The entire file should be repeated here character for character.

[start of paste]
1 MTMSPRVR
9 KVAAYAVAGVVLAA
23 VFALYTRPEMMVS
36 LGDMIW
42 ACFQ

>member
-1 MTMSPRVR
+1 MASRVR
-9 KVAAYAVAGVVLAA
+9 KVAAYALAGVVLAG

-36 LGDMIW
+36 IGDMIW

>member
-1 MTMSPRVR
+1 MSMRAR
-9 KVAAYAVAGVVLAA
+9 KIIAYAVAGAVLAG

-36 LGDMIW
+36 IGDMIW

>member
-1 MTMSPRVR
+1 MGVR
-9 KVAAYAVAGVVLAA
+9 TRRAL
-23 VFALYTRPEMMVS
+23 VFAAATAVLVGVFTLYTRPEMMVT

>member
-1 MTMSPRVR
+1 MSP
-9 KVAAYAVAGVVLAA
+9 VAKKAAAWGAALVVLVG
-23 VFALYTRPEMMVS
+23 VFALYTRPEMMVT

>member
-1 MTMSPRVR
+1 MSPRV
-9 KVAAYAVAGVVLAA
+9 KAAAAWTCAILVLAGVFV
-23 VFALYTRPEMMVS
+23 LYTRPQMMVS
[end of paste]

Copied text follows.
1 MTMSPRVR
9 KVAAYAVAGVVLAA
23 VFALYTRPEMMVS
36 LGDMIW
42 ACFQ

>member
-1 MTMSPRVR
+1 MASRVR
-9 KVAAYAVAGVVLAA
+9 KVAAYALAGVVLAG

-36 LGDMIW
+36 IGDMIW

>member
-1 MTMSPRVR
+1 MSMRAR
-9 KVAAYAVAGVVLAA
+9 KIIAYAVAGAVLAG

-36 LGDMIW
+36 IGDMIW

>member
-1 MTMSPRVR
+1 MGVR
-9 KVAAYAVAGVVLAA
+9 TRRAL
-23 VFALYTRPEMMVS
+23 VFAAATAVLVGVFTLYTRPEMMVT

>member
-1 MTMSPRVR
+1 MSP
-9 KVAAYAVAGVVLAA
+9 VAKKAAAWGAALVVLVG
-23 VFALYTRPEMMVS
+23 VFALYTRPEMMVT

>member
-1 MTMSPRVR
+1 MSPRV
-9 KVAAYAVAGVVLAA
+9 KAAAAWTCAILVLAGVFV
-23 VFALYTRPEMMVS
+23 LYTRPQMMVS